Summary: Plagued by mental fits that could cause her to be committed, Eyelet finds herself all alone after her father dies the Night of the Great Illumination and her mother is executed for being deemed a valkyrie. Before his death, Eyelet’s father was working on a machine to cure her affliction that he called the Illuminator, and Eyelet’s quest to find it causes her introduction to Urlick, a young man afflicted with his own demons. Together, Eyelet and Urlick embark on a journey to find her father’s journals and make the machine work in a quest for healing, but the true power of the machine proves to be darker than they could have ever imagined.
Number of Pages: 335
Age Range: 13-15
Review: An epic steampunk adventure, Lumière by Jacqueline Garlick is the story of Eyelet, an eighteen year-old girl who has spent ten years living in a world where the sun doesn’t shine anymore. Because of the Night of the Great Illumination, cloud cover is pervasive, forcing residents of the Commonwealth to living in often foggy conditions, terrorized by the vapour that has the ability to alter a person’s DNA.
Eyelet is an outsider who lives in fear that someone will find out about her fits and send her away. Since she was a little girl her hope has been being cured by her father’s Illumination machine, but when he dies before he can cure her, Eyelet seeks the machine out herself.
Urlick also knows what is like to be an outsider. Stuck in the birth canal during his birth, his prolonged entrance into the world kills his mother and earns his father’s disdain. On top of that Urlick is feared as a monster at times thanks to his red eyes, albino-like appearance and port-wine stains on his skin.
Both Eyelet and Urlick are spirited characters, sensitive to the needs of others because of their personal afflictions. When Eyelet goes after her father’s Illuminator machine and finds Urlick packing it into the back of his carriage, she insists on accompanying him whether he likes it or not. But what begins as an antagonistic relationship soon turns into respect, friendship and then love. While the machine and the desire for healing initially brings them together, they quickly realise how much they have in common.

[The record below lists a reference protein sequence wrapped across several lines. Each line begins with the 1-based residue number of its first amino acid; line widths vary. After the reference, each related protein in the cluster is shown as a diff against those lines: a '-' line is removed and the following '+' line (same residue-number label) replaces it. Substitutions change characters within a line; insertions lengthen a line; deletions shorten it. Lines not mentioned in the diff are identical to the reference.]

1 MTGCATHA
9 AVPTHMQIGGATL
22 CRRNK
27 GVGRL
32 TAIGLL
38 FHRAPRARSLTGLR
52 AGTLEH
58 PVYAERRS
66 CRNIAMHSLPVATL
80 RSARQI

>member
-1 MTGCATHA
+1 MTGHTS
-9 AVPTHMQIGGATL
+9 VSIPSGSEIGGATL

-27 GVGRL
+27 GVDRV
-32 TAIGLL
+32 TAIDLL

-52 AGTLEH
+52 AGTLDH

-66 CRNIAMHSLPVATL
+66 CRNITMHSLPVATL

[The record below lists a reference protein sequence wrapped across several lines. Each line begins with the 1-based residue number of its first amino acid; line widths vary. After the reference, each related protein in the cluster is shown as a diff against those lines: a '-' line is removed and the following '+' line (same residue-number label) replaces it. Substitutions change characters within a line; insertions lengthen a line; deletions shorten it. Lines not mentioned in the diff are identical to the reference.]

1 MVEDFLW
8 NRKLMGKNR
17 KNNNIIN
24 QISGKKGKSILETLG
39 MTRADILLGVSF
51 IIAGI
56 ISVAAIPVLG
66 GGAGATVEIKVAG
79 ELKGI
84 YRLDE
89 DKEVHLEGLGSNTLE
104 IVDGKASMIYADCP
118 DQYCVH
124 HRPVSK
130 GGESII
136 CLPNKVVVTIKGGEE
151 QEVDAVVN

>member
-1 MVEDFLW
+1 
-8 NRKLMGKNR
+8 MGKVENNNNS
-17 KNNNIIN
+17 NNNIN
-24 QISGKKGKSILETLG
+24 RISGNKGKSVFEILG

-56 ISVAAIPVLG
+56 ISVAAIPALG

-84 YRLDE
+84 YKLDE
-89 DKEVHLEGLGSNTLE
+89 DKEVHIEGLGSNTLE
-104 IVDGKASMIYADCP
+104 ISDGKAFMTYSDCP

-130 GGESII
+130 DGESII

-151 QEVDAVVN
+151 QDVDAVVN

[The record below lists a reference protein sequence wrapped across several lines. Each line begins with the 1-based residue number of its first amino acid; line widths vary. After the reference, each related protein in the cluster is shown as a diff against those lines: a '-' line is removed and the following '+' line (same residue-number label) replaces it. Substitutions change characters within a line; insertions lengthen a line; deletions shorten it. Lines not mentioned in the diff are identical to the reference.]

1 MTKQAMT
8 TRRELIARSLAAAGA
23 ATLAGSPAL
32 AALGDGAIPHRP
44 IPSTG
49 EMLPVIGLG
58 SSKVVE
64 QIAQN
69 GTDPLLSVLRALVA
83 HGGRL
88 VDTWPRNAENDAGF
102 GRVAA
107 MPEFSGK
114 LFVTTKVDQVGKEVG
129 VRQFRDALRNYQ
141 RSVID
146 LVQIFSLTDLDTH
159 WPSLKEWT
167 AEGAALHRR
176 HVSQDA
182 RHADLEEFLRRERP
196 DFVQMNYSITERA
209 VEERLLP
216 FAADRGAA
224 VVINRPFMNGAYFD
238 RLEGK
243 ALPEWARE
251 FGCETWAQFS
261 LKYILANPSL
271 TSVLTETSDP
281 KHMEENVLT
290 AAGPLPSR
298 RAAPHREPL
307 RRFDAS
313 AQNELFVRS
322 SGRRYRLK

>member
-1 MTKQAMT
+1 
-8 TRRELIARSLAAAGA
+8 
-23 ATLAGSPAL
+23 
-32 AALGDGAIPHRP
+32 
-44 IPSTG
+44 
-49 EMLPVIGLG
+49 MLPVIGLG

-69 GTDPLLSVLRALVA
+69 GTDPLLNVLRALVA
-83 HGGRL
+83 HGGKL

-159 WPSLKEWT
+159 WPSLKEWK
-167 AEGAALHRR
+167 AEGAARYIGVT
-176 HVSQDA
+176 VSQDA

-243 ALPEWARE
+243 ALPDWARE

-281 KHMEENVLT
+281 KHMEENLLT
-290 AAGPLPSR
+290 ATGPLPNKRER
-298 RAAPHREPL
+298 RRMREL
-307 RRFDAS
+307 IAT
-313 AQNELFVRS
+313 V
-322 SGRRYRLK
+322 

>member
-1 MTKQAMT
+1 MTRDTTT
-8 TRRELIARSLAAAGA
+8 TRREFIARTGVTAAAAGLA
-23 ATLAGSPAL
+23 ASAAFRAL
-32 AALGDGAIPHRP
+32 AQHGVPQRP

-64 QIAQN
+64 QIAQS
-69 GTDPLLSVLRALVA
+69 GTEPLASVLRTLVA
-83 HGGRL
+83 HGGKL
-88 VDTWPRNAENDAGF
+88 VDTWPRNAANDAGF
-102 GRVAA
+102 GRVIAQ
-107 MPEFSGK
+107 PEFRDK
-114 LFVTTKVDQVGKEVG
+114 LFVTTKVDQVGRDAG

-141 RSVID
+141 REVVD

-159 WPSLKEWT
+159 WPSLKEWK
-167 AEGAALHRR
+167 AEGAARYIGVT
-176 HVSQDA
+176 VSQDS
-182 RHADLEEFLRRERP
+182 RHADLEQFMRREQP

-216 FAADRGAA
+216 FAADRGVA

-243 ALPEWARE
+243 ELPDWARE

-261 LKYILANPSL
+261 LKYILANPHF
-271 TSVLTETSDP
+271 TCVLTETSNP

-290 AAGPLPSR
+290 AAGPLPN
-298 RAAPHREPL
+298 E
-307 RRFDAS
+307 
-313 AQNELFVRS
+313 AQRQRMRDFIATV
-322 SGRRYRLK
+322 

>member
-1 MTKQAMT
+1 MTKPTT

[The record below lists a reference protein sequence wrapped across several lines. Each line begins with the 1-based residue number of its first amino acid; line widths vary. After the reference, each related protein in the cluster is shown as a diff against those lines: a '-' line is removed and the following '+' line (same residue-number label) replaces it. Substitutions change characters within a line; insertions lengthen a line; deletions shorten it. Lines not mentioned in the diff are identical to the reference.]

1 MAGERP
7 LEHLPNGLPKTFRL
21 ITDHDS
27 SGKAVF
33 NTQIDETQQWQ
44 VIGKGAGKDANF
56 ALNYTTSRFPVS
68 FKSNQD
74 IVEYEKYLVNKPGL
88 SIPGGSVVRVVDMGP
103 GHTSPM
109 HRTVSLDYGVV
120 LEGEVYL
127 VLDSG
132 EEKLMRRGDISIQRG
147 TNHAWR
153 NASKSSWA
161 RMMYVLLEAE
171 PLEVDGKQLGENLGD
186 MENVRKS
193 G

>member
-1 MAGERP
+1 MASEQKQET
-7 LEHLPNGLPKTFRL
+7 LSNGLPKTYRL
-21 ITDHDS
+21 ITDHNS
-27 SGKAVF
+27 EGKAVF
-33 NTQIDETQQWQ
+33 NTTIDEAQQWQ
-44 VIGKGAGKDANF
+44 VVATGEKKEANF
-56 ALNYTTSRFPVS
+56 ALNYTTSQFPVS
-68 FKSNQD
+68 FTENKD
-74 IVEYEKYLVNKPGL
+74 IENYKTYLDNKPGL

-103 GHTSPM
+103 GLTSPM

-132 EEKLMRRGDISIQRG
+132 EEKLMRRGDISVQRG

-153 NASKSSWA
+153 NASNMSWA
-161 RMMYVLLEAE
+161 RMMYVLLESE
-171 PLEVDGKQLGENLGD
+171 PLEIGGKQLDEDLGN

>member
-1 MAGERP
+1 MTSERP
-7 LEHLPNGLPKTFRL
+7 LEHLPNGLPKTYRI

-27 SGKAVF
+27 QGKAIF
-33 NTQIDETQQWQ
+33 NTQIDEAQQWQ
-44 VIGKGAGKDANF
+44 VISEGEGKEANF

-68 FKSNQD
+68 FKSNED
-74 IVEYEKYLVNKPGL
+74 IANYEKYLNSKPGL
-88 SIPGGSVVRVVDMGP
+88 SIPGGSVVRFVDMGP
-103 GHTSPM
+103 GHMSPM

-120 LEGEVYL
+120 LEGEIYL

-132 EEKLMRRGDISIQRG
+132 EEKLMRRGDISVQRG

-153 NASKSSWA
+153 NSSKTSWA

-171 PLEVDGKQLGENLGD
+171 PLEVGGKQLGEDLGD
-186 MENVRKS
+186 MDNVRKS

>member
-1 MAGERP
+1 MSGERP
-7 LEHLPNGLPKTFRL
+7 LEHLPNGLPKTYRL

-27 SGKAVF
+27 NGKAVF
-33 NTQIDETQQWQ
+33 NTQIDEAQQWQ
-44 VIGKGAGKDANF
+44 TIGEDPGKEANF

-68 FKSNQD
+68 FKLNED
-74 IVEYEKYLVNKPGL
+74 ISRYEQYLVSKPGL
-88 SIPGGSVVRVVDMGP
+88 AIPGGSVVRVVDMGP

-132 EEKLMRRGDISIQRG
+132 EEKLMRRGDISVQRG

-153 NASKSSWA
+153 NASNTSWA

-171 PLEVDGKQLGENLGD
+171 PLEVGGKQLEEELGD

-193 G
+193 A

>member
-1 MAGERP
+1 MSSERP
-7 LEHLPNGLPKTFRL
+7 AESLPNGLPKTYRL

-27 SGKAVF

I have a lot of favourites in this book: Bertie the cycle, loyal Iris, and all of Urlick’s neat, multi-purpose inventions. I was intrigued by the family secrets, and the highly mechanised world Eyelet and Urlick live in, as well as the Illuminator’s dark downside. Even though Eyelet’s father created the machine to cure Eyelet, the realisation that it actually made her worse must have been heart-breaking. What I liked best about Lumière though was that it was just a great story, action-packed and entertaining.
The only problem I had with it was when Eyelet and Urlick are caught in her father’s study by Smrt, the bad guy, and in the next chapter they have suddenly escaped his clutches without an explanation of how they did so. I actually flipped back a few pages and checked the chapter numbering to make sure I hadn’t missed a chapter, thinking my copy may have been defective. But it wasn’t. The explanation does come in spurts, but Garlick definitely has the writing chops to have fleshed it out as a chapter in itself.
As a first young adult book, it’s a good start, and I look forward to seeing where Garlick takes the series.
Addendum: Turns out that my e-copy of Lumière was in fact missing an essential scene. And as I predicted, Garlick had the considerable skill to write her characters out of their desperate situation while revealing several key plot points. I have to admit that after I read the missing section, the story made a lot more sense, although when I read it yesterday I was just willing to give Garlick the benefit of the doubt because some of the aspects revealed in the scene I had figured out on my own. Now that I know it is a complete and vibrant story though, I will be adjusting my rating on Goodreads. Thanks for sending me the missing section Jacqueline!
The one he invented solely for me. To try and put an end to this madness that plagues me. To save me from a life locked up in an asylum.
The one he sold.
Before he bothered to fix me.
Then died – and left me here.
To fight this demon – all alone.
The smoke in my mind turns from grey to black, the world around me erasing…slowly…
I wish you’d never invented it.
Never sought a solution –
Never let me believe there was hope…
I wish I’d never been born defective –
I wish I’d never been born at all…
I wish I could reverse everything –
Everything, that’s happened…” – Eyelet from Lumière by Jaqueline Garlick
“He strokes my hair and kisses the top of my head, and I feel as though a weight has been lifted off my heart – an anchor I’ve carried since birth. I cling to him, letting the years of heartache melt away, his hands stroking my back. How many years had I believed I would never be loved, never accepted, all because I was different? And now, our differences have brought us together.” – Eyelet from Lumière by Jacqueline Garlick
Lumière by Jacqueline Garlick is published by Amazemo Books, (2013).